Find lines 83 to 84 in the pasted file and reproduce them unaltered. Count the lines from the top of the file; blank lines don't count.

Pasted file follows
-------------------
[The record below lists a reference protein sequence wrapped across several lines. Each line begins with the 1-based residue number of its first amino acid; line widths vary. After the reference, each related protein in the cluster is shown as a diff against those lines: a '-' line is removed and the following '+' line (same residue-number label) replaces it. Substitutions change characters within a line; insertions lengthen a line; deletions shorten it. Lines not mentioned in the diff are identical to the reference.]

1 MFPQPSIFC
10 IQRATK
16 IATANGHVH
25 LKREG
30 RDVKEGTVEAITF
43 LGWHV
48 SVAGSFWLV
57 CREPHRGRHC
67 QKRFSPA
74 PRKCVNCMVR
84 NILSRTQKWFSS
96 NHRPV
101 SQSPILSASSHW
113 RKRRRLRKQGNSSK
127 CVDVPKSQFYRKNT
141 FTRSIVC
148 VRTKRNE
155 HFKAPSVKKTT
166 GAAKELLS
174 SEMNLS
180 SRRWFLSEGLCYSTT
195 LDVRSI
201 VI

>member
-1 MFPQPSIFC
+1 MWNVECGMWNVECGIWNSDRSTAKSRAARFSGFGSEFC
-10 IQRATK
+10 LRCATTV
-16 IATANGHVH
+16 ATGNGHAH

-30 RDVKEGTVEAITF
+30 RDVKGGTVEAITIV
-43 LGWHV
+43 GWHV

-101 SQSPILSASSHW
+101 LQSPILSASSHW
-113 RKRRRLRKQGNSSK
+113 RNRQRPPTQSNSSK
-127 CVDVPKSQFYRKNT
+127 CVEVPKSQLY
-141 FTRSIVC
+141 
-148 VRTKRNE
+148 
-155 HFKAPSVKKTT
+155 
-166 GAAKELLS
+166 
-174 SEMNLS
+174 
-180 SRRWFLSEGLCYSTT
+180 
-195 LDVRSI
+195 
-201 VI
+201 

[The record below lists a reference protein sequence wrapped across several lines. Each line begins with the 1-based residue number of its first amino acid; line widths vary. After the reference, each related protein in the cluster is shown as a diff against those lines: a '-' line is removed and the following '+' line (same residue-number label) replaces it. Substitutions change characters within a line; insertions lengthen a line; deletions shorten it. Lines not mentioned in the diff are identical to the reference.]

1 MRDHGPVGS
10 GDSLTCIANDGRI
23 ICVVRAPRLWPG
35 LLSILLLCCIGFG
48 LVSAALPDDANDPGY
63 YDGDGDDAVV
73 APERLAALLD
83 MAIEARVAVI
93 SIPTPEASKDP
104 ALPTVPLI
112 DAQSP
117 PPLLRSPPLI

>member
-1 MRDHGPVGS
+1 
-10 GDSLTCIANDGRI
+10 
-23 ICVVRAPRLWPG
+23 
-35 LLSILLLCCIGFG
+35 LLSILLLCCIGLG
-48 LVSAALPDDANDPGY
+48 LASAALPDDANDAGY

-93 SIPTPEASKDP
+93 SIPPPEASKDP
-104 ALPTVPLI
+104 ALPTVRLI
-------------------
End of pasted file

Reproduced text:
+93 SIPPPEASKDP
-104 ALPTVPLI